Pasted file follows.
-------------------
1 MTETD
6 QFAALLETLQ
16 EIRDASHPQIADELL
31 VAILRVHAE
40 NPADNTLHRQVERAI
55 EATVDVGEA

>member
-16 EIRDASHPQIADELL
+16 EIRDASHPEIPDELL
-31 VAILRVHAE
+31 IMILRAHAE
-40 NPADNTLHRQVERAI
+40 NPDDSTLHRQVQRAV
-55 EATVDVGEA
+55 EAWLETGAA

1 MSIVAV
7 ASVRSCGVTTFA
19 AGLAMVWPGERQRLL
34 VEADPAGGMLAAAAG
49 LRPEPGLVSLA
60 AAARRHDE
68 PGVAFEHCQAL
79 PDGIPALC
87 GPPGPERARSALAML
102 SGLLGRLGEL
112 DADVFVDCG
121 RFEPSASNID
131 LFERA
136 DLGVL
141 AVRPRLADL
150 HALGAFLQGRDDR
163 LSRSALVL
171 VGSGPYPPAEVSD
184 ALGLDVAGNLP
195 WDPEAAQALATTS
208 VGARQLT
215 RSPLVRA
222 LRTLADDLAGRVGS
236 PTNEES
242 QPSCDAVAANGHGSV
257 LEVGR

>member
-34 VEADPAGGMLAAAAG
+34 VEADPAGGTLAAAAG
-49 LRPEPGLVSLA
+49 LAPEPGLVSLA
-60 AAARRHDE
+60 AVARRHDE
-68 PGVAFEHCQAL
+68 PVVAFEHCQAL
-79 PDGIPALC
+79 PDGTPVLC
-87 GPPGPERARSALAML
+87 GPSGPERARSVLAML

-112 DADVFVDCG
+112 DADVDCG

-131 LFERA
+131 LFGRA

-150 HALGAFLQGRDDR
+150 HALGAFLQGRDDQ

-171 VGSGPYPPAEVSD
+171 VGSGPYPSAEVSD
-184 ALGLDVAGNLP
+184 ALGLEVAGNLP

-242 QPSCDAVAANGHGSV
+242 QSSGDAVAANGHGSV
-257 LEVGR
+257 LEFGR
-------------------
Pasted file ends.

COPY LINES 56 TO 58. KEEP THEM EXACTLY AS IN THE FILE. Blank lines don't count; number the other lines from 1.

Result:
+112 DADVDCG

-131 LFERA
+131 LFGRA